Striking Out Pleadings Under The Rules of The High Court 1980
Striking Out Pleadings Under The Rules of The High Court 1980 By P. Rau & S. A. Malick
|Author||P. Rau & S. A. Malick|
|Publisher||International Law Book Series|
The Rules of the High Court 1980, as well as the Subordinate Court Rules 1980, contain two key clauses that may be capable of determining the positive or negative side of pleadings at an early stage of litigation. Order 14 of the Rules of High Court 1980, which corresponds to Order 26A of the Subordinate Court Rules 1980, is one such regulation. These clauses provide for summary verdicts in favour of plaintiffs in cases when their claims are without flaws, and putting the cases to full trials will not allow the defendants to raise defences where none exist. The other provisions are Order 18 of the High Court Rules 1980 and Order 14 rule 21 of the Subordinate Courts Rules 1980, both of which provide for the strike out of pleadings, which comprise the statement of claim, defence, and counterclaim. These provisions give courts the authority to dismiss petitions that (a) fail to disclose a reasonable cause of action or defence, as the case may be; (b) are scandalous, frivolous, or vexatious; or (c) may prejudice, embarrass, or delay a fair trial of the action; or (d) are otherwise a misuse of the judicial process. Order 92 rule 4 of the Rules of the High Court 1980 and order 53 rule 11 of the Subordinate Court Rules 1980 both provide the High Court and the Subordinate Court inherent authority to "make any order as may be necessary to prevent unfairness or abuse of the court's procedure." The fact that either the relief sought in the Statement of Claim or the points raised in defence are wholly unsustainable is common to all of the grounds stated in Order 18 rule 19 of the Rules of the High Court 1980 or Order 14 rule 21 of the Subordinate Court Rules 1980 that allow the courts to strike out pleadings.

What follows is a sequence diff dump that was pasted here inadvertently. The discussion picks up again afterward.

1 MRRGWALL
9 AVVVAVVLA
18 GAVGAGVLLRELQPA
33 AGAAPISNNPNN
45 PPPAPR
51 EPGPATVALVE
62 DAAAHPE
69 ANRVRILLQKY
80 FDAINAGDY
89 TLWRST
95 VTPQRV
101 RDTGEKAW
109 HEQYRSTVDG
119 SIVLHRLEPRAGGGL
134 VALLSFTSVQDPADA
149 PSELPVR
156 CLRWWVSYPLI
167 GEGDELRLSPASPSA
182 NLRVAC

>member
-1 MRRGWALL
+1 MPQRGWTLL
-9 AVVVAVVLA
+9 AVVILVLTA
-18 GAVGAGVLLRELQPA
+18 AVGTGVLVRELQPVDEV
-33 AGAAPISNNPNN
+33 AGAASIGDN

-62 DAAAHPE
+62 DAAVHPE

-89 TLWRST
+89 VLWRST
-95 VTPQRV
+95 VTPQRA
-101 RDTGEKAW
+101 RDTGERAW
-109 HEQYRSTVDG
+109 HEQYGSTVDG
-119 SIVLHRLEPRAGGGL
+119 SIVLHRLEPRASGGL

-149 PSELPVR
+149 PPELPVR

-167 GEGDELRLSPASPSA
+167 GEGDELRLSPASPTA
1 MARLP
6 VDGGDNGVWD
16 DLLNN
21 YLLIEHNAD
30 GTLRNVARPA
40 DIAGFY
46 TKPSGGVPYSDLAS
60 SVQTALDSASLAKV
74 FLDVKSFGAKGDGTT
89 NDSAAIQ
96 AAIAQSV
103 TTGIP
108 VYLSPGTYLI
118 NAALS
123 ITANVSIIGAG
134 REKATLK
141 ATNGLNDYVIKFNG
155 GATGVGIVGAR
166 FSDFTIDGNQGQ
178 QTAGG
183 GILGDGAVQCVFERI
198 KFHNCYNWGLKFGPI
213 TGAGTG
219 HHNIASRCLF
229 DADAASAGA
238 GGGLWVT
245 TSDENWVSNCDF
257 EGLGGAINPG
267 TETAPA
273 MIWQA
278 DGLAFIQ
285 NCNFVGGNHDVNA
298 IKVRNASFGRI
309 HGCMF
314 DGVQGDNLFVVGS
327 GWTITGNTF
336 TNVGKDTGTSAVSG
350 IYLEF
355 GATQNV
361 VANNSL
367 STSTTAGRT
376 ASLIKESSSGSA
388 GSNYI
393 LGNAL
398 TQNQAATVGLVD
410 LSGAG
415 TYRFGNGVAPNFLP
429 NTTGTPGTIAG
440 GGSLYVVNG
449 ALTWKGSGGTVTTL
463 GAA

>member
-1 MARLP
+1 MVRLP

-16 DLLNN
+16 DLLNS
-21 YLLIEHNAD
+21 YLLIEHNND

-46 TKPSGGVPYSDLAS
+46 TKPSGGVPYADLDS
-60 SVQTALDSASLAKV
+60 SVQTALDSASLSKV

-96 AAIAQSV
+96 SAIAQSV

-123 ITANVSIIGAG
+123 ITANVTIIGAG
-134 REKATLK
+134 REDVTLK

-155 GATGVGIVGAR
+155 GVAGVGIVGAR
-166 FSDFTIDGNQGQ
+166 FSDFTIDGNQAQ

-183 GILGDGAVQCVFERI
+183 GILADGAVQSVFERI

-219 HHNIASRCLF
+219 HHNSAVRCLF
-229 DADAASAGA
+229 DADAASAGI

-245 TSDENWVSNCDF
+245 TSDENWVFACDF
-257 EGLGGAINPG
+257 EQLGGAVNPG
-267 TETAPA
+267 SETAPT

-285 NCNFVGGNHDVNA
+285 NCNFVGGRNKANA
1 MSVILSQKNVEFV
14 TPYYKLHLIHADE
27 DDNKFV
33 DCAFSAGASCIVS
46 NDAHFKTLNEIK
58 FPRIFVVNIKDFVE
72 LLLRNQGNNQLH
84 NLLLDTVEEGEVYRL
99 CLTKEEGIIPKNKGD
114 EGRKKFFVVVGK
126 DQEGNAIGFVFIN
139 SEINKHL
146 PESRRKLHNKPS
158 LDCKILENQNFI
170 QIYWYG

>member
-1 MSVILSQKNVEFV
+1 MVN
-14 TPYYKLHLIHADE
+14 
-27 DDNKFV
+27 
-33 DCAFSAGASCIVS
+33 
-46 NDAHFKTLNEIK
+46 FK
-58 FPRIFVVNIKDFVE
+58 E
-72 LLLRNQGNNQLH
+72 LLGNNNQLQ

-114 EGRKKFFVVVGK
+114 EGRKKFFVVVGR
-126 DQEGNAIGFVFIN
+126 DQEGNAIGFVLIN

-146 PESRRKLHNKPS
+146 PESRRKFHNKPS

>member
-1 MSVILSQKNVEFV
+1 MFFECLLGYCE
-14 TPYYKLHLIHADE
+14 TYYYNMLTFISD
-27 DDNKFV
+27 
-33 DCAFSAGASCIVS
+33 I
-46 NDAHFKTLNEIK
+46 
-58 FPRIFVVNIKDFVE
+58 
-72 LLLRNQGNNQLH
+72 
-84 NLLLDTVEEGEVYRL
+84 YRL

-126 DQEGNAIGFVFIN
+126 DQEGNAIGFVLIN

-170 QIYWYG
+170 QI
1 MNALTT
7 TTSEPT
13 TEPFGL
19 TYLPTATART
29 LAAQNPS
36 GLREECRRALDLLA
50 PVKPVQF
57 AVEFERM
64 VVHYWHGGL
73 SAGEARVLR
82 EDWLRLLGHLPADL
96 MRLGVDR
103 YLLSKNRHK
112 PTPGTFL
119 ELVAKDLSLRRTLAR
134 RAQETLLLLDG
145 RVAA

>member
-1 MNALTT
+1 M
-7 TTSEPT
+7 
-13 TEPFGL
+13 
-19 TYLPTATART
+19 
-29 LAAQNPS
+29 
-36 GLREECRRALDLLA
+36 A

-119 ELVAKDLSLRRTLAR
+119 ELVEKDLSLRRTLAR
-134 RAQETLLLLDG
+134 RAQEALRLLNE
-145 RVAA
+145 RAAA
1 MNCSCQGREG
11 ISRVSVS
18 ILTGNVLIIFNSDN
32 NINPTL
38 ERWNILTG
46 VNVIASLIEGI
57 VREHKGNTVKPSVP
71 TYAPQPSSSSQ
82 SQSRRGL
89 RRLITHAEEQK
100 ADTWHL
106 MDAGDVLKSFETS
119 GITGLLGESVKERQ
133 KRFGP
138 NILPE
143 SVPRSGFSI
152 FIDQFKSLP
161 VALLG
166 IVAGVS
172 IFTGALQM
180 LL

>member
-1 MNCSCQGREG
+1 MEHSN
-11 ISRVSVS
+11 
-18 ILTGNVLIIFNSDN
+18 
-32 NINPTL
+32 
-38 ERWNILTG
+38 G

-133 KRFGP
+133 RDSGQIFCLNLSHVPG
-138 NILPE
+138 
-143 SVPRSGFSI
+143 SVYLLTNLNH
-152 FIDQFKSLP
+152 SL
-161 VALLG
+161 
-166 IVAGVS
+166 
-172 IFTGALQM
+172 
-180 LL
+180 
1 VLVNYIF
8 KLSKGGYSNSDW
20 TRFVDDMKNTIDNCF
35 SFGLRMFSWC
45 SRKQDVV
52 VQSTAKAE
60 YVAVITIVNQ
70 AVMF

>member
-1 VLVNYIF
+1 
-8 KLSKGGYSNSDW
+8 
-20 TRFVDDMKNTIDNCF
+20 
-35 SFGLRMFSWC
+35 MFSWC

It is common for a plaintiff or defendant to seek to have their pleadings thrown out by invoking all of the subparagraphs of Order 18 rule 19 of the Rules of the High Court 1980 or Order 14 rule 21 of the Subordinate Court Rules 1980, as the case may be. A minor point of contention is that a defendant cannot rely on an affidavit in the instance of subparagraph (a), which covers statements of claim with no cause of action, although it is permitted to refer to affidavits in the case of the other subparagraphs. In such scenarios, the Court may first consider only the question of the statement of claim exposing no cause of action and defer consideration of the problems under the first limb, as has been done in several cases; the rest of them are truly redundant. Provided the applicant still wants conclusions on issues covered by all or any of the other limbs, the Court may consider the other limbs if the statement of claim discloses a viable cause of action.
The quality of submissions made by Malaysian lawyers, the judicial conclusions made on them by knowledgeable High Court judges, and the consideration of appeals by the Court of Appeal and the Federal Court are all simply thrilling.
We ardently hope that members of the Bench, as well as members of the Bar and others who may find the book useful, would support our book on STRIKING OUT PLEADINGS.
We are grateful to Hj Dr Syed Ibrahim of International Law Book Services, Petaling Jaya, for allowing us to publish a book on a fascinating topic.
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